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Tick Tock, Preference Shock

The previous blog about the ongoing project in Satara, “Economics and Psychology of Long Term Savings and Pensions” was an introduction to why time-preference inconsistency is important and how it may manifest itself. The current blog will attempt to describe how such a characteristic can be measured in a survey and how it should be interpreted.

The classic survey methods to measure time inconsistency (for example, see Ashraf, Karlan and Yin, 2006) involve hypothetical questions where a respondent is asked to choose between a sum of money immediately and a slightly larger sum after a period of time. The horizon for both these choices is short term. The response is then compared with the same question asked with a longer time horizon (Table 1).
Table 1
Option
Now
Now + 1 week

Option
After 1 year
After 1 year + 1 week
1
Rs.100
Rs.110

1
Rs.100
Rs.110
2
Rs.100
Rs.120

2
Rs.100
Rs.120
3
Rs.100
Rs.130

3
Rs.100
Rs.130
4
Rs.100
Rs.140

4
Rs.100
Rs.140
5
Rs.100
Rs.150

5
Rs.100
Rs.150

Asking this question for marginally increasing increments helps us figure out the rate at which respondents discount the future.  Our baseline data indicates that out of 3305 respondents, 31 per cent are patient and two-thirds are impatient (Figure 1).  Only three per cent of the sample shift (switch) their choices depending on the increment in the long run.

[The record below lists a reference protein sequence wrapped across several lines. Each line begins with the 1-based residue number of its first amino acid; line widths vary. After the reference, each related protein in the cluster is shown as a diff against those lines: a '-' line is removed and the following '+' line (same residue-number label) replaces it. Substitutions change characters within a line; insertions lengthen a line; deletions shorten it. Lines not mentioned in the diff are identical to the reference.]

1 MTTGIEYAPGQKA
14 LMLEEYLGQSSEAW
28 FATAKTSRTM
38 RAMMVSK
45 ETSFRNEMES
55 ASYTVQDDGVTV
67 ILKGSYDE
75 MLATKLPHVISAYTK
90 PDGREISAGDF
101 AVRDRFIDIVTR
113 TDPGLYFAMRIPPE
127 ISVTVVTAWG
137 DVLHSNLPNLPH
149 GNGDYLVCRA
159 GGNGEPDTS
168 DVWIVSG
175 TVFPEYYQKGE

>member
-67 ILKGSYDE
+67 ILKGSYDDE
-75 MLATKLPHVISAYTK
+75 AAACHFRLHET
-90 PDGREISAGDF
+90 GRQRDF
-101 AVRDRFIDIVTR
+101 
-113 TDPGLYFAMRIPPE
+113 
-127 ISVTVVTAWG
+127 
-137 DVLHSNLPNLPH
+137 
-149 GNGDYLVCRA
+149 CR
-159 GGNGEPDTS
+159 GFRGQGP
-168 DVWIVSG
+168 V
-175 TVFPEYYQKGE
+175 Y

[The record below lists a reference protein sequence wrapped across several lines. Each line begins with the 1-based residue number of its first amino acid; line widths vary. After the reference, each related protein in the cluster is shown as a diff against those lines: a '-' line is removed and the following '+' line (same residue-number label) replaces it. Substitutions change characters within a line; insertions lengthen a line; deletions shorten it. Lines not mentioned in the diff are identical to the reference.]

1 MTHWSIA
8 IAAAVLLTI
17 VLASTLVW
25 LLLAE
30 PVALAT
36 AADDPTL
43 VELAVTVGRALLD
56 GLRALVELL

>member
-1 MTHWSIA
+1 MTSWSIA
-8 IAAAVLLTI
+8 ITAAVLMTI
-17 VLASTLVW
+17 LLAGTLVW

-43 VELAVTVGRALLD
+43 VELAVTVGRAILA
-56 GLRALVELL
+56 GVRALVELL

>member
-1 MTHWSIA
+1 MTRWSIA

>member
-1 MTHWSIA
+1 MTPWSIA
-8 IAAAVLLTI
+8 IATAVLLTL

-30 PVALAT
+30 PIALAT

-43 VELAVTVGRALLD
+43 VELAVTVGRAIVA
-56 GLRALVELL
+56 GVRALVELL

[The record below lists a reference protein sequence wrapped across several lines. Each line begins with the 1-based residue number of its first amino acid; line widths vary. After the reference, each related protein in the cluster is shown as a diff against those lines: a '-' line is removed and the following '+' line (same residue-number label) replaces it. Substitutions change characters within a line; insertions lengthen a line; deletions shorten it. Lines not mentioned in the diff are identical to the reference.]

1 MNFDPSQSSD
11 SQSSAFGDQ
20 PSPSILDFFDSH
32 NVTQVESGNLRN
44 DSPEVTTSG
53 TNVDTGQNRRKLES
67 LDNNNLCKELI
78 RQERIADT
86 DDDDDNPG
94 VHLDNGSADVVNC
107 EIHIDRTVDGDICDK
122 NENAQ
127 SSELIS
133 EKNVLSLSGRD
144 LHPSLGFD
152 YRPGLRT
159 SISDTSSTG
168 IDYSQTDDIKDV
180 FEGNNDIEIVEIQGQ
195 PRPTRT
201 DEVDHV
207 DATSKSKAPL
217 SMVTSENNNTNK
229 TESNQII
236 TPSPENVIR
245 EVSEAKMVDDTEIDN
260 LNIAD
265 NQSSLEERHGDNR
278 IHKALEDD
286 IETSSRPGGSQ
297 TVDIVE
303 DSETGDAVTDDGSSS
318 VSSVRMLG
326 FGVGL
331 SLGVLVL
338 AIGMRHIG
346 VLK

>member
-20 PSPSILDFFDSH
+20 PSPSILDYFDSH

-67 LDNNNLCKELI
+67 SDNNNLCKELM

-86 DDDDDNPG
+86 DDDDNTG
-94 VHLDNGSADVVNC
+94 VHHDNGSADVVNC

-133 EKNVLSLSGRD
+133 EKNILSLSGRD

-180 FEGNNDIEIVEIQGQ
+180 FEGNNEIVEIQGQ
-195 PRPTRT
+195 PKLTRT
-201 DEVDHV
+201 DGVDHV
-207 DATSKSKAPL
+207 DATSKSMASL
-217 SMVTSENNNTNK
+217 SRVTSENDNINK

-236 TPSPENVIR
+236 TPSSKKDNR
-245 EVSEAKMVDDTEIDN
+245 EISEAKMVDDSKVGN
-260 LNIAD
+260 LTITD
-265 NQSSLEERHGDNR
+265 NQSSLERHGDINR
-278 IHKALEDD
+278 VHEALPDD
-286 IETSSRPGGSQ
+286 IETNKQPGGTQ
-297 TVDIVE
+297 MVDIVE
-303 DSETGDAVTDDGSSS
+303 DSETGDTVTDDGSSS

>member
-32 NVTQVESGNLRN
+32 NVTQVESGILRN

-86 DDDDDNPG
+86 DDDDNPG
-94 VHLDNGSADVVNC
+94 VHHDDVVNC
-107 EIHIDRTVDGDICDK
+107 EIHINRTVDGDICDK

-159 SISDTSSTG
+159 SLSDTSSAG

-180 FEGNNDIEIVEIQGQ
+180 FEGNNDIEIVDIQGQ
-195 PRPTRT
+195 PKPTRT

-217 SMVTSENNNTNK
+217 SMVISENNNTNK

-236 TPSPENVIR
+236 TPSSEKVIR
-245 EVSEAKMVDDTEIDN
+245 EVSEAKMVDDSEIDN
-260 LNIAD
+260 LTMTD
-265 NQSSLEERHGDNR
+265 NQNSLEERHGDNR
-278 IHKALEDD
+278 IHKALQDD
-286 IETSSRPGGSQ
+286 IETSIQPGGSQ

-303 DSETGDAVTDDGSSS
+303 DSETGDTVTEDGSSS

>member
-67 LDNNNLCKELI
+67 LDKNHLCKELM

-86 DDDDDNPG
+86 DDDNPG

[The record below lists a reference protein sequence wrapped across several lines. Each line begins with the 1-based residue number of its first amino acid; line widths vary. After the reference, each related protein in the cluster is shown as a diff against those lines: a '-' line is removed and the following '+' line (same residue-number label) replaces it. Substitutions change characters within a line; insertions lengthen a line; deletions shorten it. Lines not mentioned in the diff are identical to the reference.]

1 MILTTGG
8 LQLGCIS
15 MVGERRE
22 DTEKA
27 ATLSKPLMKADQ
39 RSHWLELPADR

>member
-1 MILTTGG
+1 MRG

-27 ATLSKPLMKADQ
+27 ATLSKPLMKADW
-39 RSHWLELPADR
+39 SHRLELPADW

Figure 1

In the short run, however we find that 40 per cent are patient and 52 per cent are impatient; with seven per cent being shifters (Figure 2).  We find that in the compared to the long term horizon, a larger share of the sample are patient, a lower share are impatient and the share of shifters/switchers more than doubles. The differences in the responses to both questions are statistically significant, that is, there are a significantly lower (higher) number of patient (impatient) people in the long term.




Figure 2
If a  response to each choice set in the short term is not the same as that in the long term then he/she can be termed as “inconsistent” (roughly a quarter of our sample).





Figure 3

Hyperbolic discounters are those who are impatient in the short term and patient in the long term and reverse-hyperbolic discounters have just the opposite preferences. Consistent preferences indicate that there is no change in responses across the two time horizons. (See Figure 4 below)

Figure 4

Theoretically, our techniques are not able to capture “preferences”, which are of course abstract, but they are capable of capturing revealed preferences”. The underlying rationale for these choices, hence, becomes very important. Whether impatience is a result of impending current needs or uncertainty about the future is entirely different from the impatience that arises from a lack of self-control (Ameriks et al,2007).These are some of the interesting questions which will help us understand our respondents’ long term saving behavior.

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